The Todos Santos & Pescadero Culinary Experience is a new culinary extravaganza that puts all of that on display. The first three-day festival is held in June near the small town of Todos Santos and highlights local culinary talent.
I’ve been to many food festivals, but find the cuisine at this one a notch above. The setting is superb – outdoors overlooking the sea at El Mirador Restaurant – and each chef brings out some of their best. We sample grilled oysters and clams on the half shell, unique taco creations, carefully crafted pastries and local wines, cocktails and craft beer. A second annual Flavors of Todos Santos and Pescadero is planned for summer 2023.
Dining in La Paz
Dining in La Paz is a pleasure. Outdoor patio dining is common, due to the comfortable weather, and often includes a view of the sea. Since I’m from a land-locked state, I appreciate the wealth of seafood options in La Paz, from casual eateries to high-end.
Fish Taco Tour
One afternoon, our friend Ivan, who lives in La Paz, gives us a grand fish taco tour for lunch. Fish tacos here are at a whole other level. The fish is very fresh, perfectly battered and fried and served on corn tortillas. The best part is the condiments bar at each stand which has salsas, lettuce, cabbage, tomatoes, onions and more. I especially like all the flavored Mexican cremas to choose from.
Our tour takes us to Hermanos Gonzales, Tacos El Estadio and Taco Fish. Each one delivers their own take on the classic favorite, and by the end of our taco tour I’m full, but happy. Other excellent fish taco locations in La Paz include Mr. Fish, Albatroz and Claros Jr.
Another evening, we stop for a late-night snack at a local food stand to try the local version of the hot dog. But this is no ordinary hot dog, mind you. It’s a meal all on its own.
A grilled hot dog is split in half, wrapped in bacon and melted American cheese and placed in a bun (the bun has a little sweetness to it). Then, it’s topped with shredded beef, a mayonnaise drizzle, pico del gallo, chopped jalapeno and sliced avocado. It’s such a hefty dish that I have to sit down to eat it. One bite, though, and I understand why it’s such a popular street food.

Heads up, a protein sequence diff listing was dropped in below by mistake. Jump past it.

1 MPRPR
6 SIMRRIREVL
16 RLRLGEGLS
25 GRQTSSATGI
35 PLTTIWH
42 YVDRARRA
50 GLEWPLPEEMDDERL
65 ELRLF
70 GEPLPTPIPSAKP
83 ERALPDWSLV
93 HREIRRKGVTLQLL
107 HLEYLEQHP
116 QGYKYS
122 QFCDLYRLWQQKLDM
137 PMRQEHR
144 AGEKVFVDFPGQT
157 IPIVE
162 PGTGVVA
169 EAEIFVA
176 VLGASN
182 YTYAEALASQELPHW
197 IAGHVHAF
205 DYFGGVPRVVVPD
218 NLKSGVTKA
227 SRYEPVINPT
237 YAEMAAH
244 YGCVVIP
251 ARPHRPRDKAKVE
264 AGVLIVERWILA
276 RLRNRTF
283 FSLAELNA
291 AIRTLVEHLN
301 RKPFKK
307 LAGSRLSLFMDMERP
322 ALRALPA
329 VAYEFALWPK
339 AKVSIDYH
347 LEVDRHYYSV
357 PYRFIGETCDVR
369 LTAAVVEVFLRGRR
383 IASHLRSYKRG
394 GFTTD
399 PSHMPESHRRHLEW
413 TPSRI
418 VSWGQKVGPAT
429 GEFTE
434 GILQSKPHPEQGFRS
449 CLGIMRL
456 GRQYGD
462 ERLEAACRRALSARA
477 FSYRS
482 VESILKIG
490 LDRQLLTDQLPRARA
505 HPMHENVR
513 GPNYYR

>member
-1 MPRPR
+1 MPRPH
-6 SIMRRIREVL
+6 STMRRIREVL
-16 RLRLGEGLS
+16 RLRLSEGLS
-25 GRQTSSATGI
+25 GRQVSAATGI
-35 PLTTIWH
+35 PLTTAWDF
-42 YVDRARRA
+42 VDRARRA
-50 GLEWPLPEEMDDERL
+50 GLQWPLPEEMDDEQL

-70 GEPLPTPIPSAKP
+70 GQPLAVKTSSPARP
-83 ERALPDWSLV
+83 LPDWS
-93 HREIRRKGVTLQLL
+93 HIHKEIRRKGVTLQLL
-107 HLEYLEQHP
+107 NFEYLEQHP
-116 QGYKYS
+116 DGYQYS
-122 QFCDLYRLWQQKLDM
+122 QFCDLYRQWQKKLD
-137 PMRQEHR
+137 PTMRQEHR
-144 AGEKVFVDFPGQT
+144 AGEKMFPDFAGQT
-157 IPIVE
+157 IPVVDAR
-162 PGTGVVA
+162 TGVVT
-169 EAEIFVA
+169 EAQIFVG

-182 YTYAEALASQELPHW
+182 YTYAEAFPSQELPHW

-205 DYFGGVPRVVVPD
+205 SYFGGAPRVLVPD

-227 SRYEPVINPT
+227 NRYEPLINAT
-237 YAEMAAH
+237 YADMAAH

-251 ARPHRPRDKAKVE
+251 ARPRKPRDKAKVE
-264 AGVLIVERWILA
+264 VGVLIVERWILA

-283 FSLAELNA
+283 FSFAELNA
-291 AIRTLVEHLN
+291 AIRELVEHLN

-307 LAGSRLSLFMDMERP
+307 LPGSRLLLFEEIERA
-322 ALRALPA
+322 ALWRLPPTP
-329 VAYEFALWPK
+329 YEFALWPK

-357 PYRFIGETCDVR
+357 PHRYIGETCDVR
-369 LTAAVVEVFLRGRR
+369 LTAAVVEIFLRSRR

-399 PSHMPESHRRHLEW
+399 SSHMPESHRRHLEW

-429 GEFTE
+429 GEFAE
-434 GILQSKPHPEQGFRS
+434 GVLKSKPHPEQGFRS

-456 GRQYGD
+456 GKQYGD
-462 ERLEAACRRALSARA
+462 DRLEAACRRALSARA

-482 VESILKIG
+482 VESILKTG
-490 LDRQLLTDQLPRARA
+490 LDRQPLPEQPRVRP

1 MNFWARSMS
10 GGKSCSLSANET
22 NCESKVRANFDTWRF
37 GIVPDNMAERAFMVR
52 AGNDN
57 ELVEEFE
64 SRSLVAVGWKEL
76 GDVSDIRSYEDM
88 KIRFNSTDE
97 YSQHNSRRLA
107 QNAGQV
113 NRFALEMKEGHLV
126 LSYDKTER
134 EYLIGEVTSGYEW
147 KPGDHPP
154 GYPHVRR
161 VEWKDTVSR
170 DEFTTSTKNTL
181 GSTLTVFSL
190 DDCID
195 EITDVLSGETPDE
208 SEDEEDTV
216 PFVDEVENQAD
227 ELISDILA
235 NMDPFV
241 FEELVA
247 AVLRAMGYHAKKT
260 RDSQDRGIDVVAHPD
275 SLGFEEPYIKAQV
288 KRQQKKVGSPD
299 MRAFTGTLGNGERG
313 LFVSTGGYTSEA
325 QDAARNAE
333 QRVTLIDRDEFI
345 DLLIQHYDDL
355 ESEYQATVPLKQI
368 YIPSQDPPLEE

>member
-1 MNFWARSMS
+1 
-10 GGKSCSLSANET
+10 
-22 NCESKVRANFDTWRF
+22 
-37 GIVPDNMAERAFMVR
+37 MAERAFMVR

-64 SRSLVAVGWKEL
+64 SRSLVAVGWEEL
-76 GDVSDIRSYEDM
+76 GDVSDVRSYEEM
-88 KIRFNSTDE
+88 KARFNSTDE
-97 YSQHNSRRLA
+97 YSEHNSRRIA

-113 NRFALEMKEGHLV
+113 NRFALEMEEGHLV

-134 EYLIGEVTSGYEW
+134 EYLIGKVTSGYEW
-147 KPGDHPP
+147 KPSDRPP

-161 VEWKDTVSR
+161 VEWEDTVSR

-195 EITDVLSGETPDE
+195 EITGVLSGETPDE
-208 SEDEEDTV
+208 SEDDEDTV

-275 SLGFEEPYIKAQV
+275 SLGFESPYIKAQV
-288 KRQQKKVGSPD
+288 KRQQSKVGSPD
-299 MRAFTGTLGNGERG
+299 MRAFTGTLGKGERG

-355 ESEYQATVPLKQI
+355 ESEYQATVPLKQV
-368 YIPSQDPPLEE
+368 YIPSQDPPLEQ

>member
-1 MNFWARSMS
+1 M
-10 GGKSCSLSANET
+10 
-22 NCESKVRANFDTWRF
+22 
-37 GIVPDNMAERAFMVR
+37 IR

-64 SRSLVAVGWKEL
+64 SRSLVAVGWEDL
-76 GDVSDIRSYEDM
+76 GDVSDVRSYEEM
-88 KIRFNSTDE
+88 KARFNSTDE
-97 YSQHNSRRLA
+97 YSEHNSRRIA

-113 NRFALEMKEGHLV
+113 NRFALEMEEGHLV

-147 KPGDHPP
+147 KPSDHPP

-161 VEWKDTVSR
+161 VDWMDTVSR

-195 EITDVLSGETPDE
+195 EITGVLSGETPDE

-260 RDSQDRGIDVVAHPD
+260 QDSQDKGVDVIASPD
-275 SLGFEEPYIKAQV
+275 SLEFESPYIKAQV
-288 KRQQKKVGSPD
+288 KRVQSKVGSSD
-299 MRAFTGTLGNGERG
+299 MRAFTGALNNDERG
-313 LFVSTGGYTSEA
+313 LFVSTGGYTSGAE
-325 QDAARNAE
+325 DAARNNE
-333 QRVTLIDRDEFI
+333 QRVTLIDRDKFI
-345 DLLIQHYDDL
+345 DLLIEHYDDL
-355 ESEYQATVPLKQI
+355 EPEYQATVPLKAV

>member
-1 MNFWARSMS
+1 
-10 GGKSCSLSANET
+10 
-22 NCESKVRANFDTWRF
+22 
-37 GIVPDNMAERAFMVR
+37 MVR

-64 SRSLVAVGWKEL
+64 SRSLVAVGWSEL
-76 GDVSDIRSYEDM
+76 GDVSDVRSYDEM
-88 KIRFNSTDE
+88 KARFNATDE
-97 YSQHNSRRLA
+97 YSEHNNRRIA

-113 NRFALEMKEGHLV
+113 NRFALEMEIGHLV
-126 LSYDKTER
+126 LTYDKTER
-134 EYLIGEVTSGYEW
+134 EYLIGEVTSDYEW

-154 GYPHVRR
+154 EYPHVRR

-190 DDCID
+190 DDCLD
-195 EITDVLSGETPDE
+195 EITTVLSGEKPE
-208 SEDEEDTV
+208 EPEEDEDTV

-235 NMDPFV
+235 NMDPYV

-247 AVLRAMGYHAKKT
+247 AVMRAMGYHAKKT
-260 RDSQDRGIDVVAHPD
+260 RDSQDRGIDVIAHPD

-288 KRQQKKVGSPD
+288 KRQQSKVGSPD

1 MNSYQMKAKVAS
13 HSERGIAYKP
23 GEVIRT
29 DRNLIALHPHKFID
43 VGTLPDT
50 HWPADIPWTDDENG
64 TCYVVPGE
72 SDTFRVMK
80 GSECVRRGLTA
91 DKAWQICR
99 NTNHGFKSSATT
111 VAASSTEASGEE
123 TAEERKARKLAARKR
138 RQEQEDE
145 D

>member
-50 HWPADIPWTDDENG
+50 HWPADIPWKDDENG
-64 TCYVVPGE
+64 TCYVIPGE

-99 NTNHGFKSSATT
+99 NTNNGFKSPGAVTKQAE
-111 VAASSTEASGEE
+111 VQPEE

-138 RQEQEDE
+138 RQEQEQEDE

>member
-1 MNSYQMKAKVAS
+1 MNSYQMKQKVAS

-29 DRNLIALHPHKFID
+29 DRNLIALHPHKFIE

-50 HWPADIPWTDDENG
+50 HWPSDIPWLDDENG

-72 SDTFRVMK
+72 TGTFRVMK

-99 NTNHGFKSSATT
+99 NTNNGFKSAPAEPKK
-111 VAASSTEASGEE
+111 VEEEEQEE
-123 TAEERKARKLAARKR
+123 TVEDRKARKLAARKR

Dinner at NEMI
La Paz has many top dining establishments to choose from. My friends and I spend an evening at NEMI, an intimate restaurant led by the very talented Chef Alejandro Villagomez. We have a tasting menu of six dishes paired with excellent local wines. The innovative dishes are fresh and tasty, with beautiful presentation. The thoughtful service leaves us lacking for nothing, and the dinner is a memorable experience.
La Miseable Mezcaleria
Satisfied and happy, we head into the warm evening air for a walk through town. We end up at La Miseable Mezcaleria, a unique bar with more than 60 types of mezcal. I’ve been here before, so I’m happy to see that the establishment’s resident cat is still greeting customers. We grab a table on the delightful outdoor patio and order a flight of mezcal.
We chat with others at nearby tables who seem as happy to be here as we are. It seems the perfect way to end a vacation here in La Paz, nestled against the Sea of Cortez.
How to Get to La Paz, Baja California Sur
La Paz is located approximately 2.5-hours north of Cabo San Lucas. You can fly directly to La Paz (LAP) from Phoenix (PHX) or Dallas (DFW) on American Airlines.
Many travelers fly into Cabo San Lucas and either take a bus or shuttle to La Paz or rent a car.
Shuttles from Cabo San Lucas to La Paz
Ecobaja Tours offers shuttle service from La Paz to Cabo at 8 am, 9 am and 10 am, and from Cabo San Lucas to La Paz at 2:30 pm and 3:30 pm. On weekends, they also have an additional shuttle at 4:30 pm.
Driving from Cabo San Lucas to La Paz
You can also rent a car and drive to La Paz on your own. There are two ways to get to La Paz. The first is to drive HWY 1. This is an older road that takes about 3 hours and there are no tolls. The other option is to drive HWY 19, which is a new and well-maintained highway. The road does have several tolls, depending on where you exit: the Tourist Corridor ($42 MXN), San Lucas ($78 MXN) and HWY 19 ($103 MXN). You should have cash on hand and can pay in either Mexican or American dollars.
When to Visit La Paz
It only rains about 10 days a year here, so anytime is a good time to visit La Paz. The hottest month is August, with an average high of 97°F and low of 77°F. December through February are the coolest months, with an average daily high of around 79°F. Costs are a bit lower from December to February.
For more information, see goLaPaz.com